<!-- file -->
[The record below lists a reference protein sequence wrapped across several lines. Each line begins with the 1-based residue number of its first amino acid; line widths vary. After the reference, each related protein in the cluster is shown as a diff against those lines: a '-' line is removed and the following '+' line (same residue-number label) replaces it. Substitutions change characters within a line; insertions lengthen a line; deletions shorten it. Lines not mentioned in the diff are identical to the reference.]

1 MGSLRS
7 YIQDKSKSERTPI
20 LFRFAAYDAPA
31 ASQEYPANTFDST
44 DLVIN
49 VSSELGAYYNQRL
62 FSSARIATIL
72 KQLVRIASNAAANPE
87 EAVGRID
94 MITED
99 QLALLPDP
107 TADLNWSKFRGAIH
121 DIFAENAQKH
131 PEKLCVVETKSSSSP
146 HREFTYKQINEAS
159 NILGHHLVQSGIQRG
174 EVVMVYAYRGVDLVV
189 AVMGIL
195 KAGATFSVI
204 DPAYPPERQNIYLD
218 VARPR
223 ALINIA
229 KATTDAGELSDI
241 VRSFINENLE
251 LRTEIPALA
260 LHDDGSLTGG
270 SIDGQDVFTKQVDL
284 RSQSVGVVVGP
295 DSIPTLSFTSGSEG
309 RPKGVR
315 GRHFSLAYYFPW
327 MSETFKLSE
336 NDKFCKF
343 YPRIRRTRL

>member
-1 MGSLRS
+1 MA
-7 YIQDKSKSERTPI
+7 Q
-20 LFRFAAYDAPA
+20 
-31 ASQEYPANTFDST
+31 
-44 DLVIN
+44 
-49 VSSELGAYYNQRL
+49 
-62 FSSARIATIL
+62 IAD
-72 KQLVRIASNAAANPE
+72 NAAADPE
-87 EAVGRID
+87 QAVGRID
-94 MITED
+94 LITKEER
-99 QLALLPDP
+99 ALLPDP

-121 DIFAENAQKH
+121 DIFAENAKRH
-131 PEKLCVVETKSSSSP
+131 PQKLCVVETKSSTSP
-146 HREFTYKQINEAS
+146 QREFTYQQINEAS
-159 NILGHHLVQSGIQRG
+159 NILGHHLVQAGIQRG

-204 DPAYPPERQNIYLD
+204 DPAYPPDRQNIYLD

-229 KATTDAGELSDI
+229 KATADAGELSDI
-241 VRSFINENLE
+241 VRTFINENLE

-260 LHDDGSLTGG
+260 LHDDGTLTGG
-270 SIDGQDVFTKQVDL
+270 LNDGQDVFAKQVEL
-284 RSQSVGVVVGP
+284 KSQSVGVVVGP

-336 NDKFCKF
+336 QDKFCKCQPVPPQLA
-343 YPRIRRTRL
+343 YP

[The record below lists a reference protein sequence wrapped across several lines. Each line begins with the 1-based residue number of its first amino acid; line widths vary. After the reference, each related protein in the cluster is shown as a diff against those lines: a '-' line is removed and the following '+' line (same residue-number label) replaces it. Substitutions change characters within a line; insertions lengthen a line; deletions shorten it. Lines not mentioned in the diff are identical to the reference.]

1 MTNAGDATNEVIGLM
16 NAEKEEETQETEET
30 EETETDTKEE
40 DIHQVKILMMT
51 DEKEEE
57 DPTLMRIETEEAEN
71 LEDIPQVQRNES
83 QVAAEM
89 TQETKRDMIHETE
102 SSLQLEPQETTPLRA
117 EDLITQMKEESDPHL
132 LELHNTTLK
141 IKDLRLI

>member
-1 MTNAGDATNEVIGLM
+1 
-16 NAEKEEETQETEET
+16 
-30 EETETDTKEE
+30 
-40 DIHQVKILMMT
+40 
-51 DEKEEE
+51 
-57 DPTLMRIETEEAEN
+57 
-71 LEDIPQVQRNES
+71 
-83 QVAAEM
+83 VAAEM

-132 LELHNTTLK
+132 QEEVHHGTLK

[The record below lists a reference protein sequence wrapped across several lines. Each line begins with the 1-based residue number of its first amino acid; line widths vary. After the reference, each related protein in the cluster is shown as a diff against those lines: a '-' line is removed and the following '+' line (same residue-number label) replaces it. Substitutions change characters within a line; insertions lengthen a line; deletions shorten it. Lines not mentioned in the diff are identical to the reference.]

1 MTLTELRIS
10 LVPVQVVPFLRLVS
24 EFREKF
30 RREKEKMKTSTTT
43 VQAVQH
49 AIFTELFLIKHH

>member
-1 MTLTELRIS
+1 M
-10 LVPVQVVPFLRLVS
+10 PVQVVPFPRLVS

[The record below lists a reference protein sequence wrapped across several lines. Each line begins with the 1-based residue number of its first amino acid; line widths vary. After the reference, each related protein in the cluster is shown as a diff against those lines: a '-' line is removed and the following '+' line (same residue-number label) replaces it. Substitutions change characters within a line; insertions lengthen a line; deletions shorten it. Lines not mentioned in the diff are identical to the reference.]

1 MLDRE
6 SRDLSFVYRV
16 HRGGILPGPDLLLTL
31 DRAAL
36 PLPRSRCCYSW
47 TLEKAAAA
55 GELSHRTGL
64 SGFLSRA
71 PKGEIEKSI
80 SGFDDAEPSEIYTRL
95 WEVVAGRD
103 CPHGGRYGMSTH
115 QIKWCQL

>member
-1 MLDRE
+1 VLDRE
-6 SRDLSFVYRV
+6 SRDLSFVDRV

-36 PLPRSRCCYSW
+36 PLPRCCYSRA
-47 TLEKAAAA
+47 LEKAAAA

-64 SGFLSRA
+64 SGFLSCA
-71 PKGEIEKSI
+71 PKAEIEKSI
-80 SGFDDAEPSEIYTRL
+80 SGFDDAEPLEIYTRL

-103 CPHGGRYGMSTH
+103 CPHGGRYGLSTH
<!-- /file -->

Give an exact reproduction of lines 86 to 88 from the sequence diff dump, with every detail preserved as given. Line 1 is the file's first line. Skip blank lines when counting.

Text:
30 EETETDTKEE
40 DIHQVKILMMT
51 DEKEEE